Must-See Memphis Music Attractions

Memphis is where some of the world’s most famous music was made, and it’s still home to talented musicians who are a little soul, a little rock ‘n’ roll – and so much more. Here are the must-see Memphis music attractions and points of interest.

B.B. King's Blues Club: Bob Hazlett
B.B. King's Blues Club on Beale Street. Photo by Bob Hazlett.
Live music at Rum Boogie Cafe: Andrea Zucker
Live music at Rum Boogie Cafe on Beale Street in Memphis. Photo by Andrea Zucker.
Gonerfest in Memphis - Craig Thompson
Rock out at Gonerfest every year in Memphis. Photo by Craig Thompson.

No visit to the Birthplace of Rock ‘n’ Roll would be complete without a tour of Graceland, Elvis Presley’s sprawling 14-acre estate. Marvel at the quirky wonders of the King’s mansion and enjoy self-guided tours of special exhibitions. Then cross Elvis Presley Boulevard to check out his vintage collection of automobiles and airplanes.  

Tour Sun Studio, where rock ‘n’ roll was born when pioneering music producer Sam Phillips took a risk by blending musical styles. Blues artists B.B. King and Howlin’ Wolf recorded here in the early 1950s, setting the stage for rockers Elvis Presley, Jerry Lee Lewis and Johnny Cash. Still an active recording studio, Sun has attracted the likes of Bonnie Raitt, Ringo Starr and Tom Petty. This National Historic Landmark – which has appeared in a number of films, including “Great Balls of Fire” and “Walk the Line” – is an unforgettable experience for music lovers and history buffs alike.

A must for fans of soul music, the 17,000-square-foot Stax Museum of American Soul Music, located a short drive from downtown in the neighborhood known as Soulsville USA, is the site of the original Stax Records. It houses more than 2,000 cultural artifacts celebrating the musical contributions of artists like Isaac Hayes, Otis Redding, Al Green and Aretha Franklin.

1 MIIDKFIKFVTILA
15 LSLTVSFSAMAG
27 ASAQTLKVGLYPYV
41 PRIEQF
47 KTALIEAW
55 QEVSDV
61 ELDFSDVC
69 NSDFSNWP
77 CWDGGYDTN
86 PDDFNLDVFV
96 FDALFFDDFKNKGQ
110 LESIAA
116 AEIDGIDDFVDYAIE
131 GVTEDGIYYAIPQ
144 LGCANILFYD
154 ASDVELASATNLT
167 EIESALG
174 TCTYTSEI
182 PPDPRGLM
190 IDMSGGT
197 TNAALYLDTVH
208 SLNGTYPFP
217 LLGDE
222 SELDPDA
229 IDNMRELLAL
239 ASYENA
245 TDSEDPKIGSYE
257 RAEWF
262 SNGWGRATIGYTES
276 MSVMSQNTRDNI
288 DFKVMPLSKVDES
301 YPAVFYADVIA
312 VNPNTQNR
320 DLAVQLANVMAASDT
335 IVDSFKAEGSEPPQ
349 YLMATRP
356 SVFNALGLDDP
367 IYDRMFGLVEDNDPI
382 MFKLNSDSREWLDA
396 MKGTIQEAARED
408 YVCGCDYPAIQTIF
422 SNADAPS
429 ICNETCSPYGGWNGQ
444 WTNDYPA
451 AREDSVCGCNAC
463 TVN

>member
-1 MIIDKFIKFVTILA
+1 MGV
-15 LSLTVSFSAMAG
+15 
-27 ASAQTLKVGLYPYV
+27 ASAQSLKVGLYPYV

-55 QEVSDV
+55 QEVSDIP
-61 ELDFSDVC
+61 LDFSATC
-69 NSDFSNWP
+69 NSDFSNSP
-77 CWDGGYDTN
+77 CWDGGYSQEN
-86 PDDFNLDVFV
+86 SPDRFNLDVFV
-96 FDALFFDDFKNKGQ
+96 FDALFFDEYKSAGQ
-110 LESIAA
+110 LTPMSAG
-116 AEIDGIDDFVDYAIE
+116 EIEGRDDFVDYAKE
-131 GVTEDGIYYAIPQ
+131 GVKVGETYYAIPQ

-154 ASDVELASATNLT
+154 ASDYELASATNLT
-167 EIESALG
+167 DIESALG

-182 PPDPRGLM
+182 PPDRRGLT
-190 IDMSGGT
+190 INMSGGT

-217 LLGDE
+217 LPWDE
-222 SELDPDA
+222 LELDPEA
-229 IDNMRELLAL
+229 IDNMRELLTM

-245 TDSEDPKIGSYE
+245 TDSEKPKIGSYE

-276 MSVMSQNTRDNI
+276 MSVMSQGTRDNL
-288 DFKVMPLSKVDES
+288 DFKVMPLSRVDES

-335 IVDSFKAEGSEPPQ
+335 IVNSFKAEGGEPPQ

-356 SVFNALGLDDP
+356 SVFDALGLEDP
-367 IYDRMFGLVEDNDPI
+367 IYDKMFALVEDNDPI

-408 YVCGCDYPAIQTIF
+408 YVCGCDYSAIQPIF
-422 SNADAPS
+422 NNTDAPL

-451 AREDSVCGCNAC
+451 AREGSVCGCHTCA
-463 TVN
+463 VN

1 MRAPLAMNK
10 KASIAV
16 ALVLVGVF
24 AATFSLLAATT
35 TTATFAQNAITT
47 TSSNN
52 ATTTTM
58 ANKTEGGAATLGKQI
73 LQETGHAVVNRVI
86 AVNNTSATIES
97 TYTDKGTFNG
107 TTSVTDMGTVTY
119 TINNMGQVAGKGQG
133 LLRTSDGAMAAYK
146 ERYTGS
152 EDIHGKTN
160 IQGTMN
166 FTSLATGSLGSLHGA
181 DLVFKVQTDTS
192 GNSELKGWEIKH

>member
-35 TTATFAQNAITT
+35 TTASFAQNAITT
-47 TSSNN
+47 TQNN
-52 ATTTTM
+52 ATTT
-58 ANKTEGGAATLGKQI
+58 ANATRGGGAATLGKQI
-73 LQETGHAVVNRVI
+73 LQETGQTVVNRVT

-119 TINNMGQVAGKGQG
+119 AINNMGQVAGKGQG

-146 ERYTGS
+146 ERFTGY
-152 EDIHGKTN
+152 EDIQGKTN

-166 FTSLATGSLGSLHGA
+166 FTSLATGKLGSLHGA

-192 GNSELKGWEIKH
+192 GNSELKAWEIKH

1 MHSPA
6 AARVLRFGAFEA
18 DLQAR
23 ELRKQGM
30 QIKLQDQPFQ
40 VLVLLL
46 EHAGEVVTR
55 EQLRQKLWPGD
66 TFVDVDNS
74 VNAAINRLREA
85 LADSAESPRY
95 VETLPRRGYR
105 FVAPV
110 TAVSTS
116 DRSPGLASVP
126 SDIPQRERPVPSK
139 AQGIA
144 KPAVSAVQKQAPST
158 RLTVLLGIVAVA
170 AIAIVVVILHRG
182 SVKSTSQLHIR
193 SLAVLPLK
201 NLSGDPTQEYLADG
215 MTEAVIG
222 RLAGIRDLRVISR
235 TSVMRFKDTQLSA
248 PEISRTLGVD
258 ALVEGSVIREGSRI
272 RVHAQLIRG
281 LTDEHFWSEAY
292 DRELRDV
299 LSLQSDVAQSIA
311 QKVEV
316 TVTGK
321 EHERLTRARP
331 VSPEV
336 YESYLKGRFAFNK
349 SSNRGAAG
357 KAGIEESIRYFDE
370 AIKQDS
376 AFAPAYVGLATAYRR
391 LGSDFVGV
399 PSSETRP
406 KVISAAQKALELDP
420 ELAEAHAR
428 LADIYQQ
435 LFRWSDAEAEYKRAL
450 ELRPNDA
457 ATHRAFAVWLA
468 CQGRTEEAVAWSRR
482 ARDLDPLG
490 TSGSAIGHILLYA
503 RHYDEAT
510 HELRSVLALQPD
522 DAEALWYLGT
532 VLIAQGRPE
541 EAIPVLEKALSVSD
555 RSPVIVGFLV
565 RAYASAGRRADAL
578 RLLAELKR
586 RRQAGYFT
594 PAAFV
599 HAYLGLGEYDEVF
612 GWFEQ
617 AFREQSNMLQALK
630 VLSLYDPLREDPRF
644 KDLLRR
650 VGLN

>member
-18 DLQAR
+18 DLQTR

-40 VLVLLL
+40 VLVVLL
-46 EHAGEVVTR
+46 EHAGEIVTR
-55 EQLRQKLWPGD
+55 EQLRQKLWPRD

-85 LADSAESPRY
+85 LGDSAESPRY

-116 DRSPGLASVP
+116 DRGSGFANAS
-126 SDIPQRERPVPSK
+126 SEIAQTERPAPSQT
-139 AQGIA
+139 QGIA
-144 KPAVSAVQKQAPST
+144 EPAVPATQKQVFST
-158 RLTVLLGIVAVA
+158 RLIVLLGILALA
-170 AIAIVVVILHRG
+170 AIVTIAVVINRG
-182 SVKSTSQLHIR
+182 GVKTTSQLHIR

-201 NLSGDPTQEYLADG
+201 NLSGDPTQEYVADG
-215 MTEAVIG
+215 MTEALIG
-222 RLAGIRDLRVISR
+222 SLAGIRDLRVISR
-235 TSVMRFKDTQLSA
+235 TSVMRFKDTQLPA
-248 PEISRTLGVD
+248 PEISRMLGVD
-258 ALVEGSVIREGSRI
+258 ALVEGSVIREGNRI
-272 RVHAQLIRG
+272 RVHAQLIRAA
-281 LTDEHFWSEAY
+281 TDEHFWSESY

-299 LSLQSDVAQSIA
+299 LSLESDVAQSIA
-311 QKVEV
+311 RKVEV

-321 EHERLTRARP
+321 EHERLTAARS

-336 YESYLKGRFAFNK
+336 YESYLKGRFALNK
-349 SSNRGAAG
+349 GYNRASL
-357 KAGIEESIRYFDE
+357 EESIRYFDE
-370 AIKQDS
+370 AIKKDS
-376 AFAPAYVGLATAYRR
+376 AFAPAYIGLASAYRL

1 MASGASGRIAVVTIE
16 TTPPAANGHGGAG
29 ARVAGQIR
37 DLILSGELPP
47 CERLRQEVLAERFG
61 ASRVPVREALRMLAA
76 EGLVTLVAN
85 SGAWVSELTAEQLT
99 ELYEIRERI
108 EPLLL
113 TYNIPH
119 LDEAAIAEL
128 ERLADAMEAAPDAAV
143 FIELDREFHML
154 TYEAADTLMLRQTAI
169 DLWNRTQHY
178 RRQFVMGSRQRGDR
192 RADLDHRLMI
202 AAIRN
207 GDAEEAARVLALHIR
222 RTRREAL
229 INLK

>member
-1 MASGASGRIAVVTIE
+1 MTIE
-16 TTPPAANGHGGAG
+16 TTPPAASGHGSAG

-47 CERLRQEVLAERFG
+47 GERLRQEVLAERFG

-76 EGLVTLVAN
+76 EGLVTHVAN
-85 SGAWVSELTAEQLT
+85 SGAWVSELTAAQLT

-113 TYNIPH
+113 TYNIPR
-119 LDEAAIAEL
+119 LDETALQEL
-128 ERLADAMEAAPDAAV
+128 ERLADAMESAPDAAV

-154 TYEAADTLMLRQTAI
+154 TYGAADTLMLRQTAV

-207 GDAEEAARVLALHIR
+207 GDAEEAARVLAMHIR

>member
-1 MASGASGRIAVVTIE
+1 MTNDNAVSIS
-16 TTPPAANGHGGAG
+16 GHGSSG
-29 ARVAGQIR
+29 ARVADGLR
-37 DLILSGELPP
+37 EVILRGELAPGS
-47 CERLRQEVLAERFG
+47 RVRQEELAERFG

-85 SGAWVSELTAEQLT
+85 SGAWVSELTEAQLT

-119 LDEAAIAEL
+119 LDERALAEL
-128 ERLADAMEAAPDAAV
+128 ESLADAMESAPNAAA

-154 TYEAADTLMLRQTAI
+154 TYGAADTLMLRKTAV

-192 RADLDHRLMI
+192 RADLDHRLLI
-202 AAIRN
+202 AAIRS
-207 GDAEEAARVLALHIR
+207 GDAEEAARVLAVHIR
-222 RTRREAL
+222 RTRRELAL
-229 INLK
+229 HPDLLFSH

Take an incredible musical journey through Memphis from the 1930s to today in the Memphis Rock ‘n’ Soul Museum. This Smithsonian Institution exhibit in the heart of downtown includes the stories of Sun, Stax and Hi Records. An interactive digital audio tour includes more than 100 songs and guides you through seven galleries featuring more than 30 instruments, 40 costumes and a variety of other musical treasures.

Visit Levitt Shell, the outdoor amphitheater where young Elvis Presley took the stage on July 30, 1954, in what historians have called the first-ever rock ‘n’ roll show. Built during the Depression, it served as an orchestra performance venue in the 1930s and 1940s. Today, the nonprofit Levitt Shell produces free multicultural concerts for the people of Memphis.

If you really want to cozy up to Memphis, take a 90-minute Backbeat Tours guided tour led by professional musicians who use songs, comedy and anecdotes to tell the story of our city. You’re sure to be entertained by these local storytellers, who periodically belt out tunes with a fair amount of guitar-strumming and tambourine-shaking.

And where would rock ‘n’ roll be without its signature instrument? Tour the Gibson Guitar Beale Street Showcase Factory a block south of Beale Street, where Gibson’s highly skilled luthiers craft some of the world’s most coveted guitars – ones that have helped shape music for more than 100 years.

A visit to Beale Street, the official Home of the Blues, is a rite of passage for any serious music fan. By day, tour the restored home-turned-museum of Father of the Blues W.C. Handy. When evening falls, catch world-class music acts at clubs such as B.B. King’s Blues Club, Rum Boogie Café and Blues City Café. Then head to The Pig on Beale to indulge in some slow-smoked ribs or over to King’s Palace Café for down-home Southern cuisine. Whether you’re a foodie, a music fan or a history buff, a romp on Beale is sure to satisfy all your cravings.

Want more? Read off-the-beaten-path trip ideas to Memphis music.